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Shaky standing for big Obamacare court case plaintiffs?

The U.S. Supreme Court
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This group might have a tough time getting together a golf foursome—much less one for crippling Obamacare.

New reports are raising questions about whether four people pursuing a Supreme Court case challenging Obamacare subsidies in much of the country actually have the legal right to bring that case.

The questions about two of those people relate to whether they were eligible or received health coverage from the Department of Veterans Affairs. The third person reportedly gave a short-term motel as her address in Virginia when she joined the suit, and the fourth person reportedly projected income for 2014 that exceeds what her employer has said they would have paid her.

The Wall Street Journal reported that the issues could undermine the legal standing that the plaintiffs claim in their joint lawsuit.

And the fourth person in that quartet of would-be slayers of a large chunk of the Affordable Care Act reportedly doesn't actually understand that if their case is successful that millions of Obamacare customers likely would be unable to afford their current health insurance plans and would stop having coverage.

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"I don't want things to be more difficult for people," that woman, Virginia resident Brenda Levy, told Mother Jones magazine. "I don't like the idea of throwing people off their health insurance."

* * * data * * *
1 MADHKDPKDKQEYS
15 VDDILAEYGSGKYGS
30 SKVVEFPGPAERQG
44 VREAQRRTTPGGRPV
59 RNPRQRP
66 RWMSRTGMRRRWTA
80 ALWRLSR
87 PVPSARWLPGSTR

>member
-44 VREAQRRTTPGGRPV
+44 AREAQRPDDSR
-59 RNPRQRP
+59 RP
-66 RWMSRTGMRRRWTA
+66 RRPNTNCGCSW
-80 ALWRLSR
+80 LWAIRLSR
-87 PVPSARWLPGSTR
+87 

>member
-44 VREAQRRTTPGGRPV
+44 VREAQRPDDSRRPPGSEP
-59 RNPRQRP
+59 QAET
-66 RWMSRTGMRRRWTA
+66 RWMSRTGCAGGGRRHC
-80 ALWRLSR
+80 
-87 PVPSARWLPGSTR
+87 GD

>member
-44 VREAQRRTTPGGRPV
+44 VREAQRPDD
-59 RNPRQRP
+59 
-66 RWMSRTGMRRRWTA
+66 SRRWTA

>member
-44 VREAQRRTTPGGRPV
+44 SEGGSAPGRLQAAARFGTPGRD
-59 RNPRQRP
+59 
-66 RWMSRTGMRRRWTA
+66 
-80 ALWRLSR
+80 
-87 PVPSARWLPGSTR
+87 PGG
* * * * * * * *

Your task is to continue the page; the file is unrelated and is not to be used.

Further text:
Levy, 64, also told Mother Jones, "I don't know how I got on this case. I haven't done a single thing legally. I'm gonna ask them how they found me."

Levy, who is a substitute teacher, reportedly was unaware that there is no backup plan that would replace the insurance plans lost by people who could no longer afford them if her suit prevailed at the Supreme Court.

The Journal reported Monday night that Levy, in court papers had projected her 2014 income would be $43,000. But a spokesman for the school system listed as her employer told the newspaper that Levy's annual pay rate would not be more than $10,000.

If that was Levy's only income, she would not be subject to the Obamacare penalty for failing to have insurance, would not earn enough to be eligible for subsidies to help buy insurance, and thus possibly wouldn't have legal standing to challenge the subsidies in court. She did not answer questions about her actual income from the paper, but the general counsel for the group backing the case told Journal "there is no reason to assume that substitute teaching is her only or principle source of income."

The case due to be argued March 4 before the Supreme Court claims that billions of dollars of those subsidies, or federal tax credits, that helped most customers pay for their health plans are illegal. The lawsuit contends that because of the way the Affordable Care Act is written, subsidies can be issued only to customers of a state-run Obamacare exchange, not to customers of the federally run exchange, which now serves 37 states.

The suit is expected to be decided in late June. If the high court rules for the plaintiffs, the subsidies would be unavailable to customers, and experts agree that millions of them would stop paying for their insurance because they would find the retail prices of the plans too steep.